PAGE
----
By Clifford Mishler
Ed Rochette’s contributions to the welfare of the American Numismatic Association and our hobby community, in my opinion, were seminal and probably incalculable in importance over the more than half century of his active involvement.
Their range stretched from the “Numismapest” cartoon series he crafted and inaugurated in the July 5, 1954 edition of Numismatic News, through and beyond his return to serve on the ANA board (2007-2009) in its most recent time of crisis.
Our first interaction would have come in early 1961, not long after Ed had joined the News staff at Iola in November of 1960, an occasion attributable to my fledgling medal and token publishing efforts, for which I was seeking exposure. We met in person at Atlanta in 1961 when the ANA convention was being hosted there.
It was in early 1963, two years later, that I received a call from Ed inquiring if I might be interested in interviewing for a new editorial staff position that was open. Having driven into Iola on a bitterly cold late February morning, a job offer was forthcoming before I departed for home. Three weeks later I was taking up residence, the start of an active 50-year relationship that found Ed variously being my boss, confidant, peer and good friend.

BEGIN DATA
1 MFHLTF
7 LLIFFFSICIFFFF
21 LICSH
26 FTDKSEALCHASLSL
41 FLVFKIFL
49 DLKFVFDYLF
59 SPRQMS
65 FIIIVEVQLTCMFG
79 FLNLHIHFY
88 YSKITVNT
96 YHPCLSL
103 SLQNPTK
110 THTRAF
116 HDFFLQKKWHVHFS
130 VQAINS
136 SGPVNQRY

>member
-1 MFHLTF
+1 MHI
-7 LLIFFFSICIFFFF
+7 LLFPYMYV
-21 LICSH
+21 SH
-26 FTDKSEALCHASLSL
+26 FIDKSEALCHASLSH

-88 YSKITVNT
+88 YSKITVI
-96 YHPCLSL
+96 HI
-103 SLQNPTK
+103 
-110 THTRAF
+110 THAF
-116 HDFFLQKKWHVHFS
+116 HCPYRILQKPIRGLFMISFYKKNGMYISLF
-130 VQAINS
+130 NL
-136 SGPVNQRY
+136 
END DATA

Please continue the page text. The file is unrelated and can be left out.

Very creative as a cartoonist and writer, Ed was truly in his element when he discovered remote ties to numismatics. Much as a novelist, he could tie the known facts into a neat informative, entertaining and enjoyable package. Likewise, as he showed in his pioneering 1966 Medallic Portraits of John F. Kennedy reference, he was equally adept at digging out subject materials and the associated facts.
At the ANA Ed Rochette, again, in my opinion, contributed greater dedication to the organization, and quite possibly to the welfare of our hobby community, than any other person in its history, perhaps inclusive of founder Dr. George F. Heath. He variously over time pulled the ANA up by its bootstraps as editor, executive director, board member and president. Those accomplishments are legion.
While Ed and I didn’t always see eye to eye, even in the numismatic realm, but particularly in the political realm – he being a staunch Democrat and I a pretty committed Republican – those differences never colored our relationship. Possibly my view of him might be viewed as being a bit prejudiced, in maintaining my elevated assessment of the recognition he merits in our hobby, given that he was the instrumental force that plowed and seeded me into my Iola role.
Ed Rochette was the certainly consummate moral and dedicated professional to hold up as an example for selfless service to the ANA and our hobby community.
This article was originally printed in Numismatic News. >> Subscribe today.
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